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Ive asking myself a question on the fermi-energy. The fermi-energy is defined as the maximum energy which an electron, following the Pauli-rule, can have at T=0. In semiconductors and insulators the valence band is full while the conduction band is empty (at T=0). Thus the maximum energy is the upper edge of the valence band. Then why is the fermi-energy not this upper edge of the valence band and instead in the middle of valence and conduction band?

Thank you very much!

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In addition to the conduction band and valence band states, you also have to consider any trap states present due to impurities in the material. At 0 K, all donor states will be occupied, and all acceptor states will be unoccupied. This implies the Fermi level must be somewhere between the highest acceptor state level and the lowest donor state level.

But, indeed, if there is some range between those levels, then we don't really know where the Fermi level is within that range. But since we never encounter a semiconductor sample at 0 K, it is rather a moot point.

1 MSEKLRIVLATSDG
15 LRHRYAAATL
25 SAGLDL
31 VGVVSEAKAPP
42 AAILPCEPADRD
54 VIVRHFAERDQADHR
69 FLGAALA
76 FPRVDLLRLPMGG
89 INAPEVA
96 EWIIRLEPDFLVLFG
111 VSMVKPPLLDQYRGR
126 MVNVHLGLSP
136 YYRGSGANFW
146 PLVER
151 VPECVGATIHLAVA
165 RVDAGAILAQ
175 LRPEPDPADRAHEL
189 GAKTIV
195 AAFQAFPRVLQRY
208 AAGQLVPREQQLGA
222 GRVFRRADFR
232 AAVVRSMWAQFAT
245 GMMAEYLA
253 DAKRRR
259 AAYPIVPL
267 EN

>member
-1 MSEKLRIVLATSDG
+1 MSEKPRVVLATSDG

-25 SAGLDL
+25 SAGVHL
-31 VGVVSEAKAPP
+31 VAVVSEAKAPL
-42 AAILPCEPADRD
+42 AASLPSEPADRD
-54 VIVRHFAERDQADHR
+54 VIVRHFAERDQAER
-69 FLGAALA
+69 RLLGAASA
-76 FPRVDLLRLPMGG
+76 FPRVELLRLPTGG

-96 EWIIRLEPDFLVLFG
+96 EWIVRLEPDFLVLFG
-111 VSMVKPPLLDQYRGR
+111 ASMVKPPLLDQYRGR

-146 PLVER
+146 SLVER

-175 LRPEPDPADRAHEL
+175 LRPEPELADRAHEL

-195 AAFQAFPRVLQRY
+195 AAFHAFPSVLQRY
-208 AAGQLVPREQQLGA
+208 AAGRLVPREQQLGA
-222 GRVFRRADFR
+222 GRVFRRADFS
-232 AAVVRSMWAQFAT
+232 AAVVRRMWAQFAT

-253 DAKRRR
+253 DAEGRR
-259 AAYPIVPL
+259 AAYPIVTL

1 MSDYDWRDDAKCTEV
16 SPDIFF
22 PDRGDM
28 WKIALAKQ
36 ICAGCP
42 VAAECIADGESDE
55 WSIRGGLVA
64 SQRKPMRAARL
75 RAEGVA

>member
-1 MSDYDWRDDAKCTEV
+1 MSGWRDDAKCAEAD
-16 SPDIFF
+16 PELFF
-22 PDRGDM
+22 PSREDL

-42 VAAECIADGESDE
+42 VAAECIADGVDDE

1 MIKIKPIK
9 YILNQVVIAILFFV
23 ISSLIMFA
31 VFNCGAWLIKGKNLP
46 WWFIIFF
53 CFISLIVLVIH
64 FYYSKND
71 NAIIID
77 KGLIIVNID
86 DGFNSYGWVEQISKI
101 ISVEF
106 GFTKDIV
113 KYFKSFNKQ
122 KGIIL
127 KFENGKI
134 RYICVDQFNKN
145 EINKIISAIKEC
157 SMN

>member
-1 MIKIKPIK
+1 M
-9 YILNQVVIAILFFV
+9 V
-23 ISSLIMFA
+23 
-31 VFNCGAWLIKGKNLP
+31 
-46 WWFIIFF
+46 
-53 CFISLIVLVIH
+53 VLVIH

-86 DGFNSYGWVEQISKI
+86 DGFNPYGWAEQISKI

As soon as the temperature rises above 0 K, then we can determine the Fermi level by considering that the overall charge of the material remains neutral, and any electron excited from the valence band or a donor impurity must find a home in either the conduction band or an acceptor state. In principle, if we knew the density of states in the two bands, and of the donor and acceptor states, there would be only one choice Fermi energy level that leads to a neutrally charged material (i.e. same total number of electrons present as were there at 0 K).

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